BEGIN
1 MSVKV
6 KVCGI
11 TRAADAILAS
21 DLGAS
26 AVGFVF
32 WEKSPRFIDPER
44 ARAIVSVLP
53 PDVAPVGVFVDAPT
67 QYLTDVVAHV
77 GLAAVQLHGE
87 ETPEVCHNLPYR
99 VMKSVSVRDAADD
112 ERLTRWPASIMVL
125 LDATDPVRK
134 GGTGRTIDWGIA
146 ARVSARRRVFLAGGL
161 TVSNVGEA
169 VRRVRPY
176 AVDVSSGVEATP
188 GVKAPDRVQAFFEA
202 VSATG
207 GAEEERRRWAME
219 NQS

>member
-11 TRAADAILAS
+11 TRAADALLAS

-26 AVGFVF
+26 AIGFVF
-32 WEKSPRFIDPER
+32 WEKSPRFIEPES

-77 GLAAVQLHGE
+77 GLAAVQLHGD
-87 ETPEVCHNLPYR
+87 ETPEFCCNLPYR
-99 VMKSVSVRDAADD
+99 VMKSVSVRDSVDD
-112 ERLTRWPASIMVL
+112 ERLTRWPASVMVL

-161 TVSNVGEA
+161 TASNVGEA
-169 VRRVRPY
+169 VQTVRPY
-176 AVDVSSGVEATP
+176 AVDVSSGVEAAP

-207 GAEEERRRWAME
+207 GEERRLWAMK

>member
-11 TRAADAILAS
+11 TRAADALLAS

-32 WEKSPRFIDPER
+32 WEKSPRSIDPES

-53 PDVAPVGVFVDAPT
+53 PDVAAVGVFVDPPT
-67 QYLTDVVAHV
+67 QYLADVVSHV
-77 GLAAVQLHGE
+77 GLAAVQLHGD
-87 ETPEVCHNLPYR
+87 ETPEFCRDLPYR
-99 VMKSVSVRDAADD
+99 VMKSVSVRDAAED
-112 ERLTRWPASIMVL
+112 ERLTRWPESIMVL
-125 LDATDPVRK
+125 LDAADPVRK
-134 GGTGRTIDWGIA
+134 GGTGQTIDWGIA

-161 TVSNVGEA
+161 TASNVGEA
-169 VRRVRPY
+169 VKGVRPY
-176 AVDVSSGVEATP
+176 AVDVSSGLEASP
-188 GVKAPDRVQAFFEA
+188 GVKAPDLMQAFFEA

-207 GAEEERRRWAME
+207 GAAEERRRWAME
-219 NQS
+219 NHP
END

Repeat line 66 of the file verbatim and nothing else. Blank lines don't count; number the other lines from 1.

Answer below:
-134 GGTGRTIDWGIA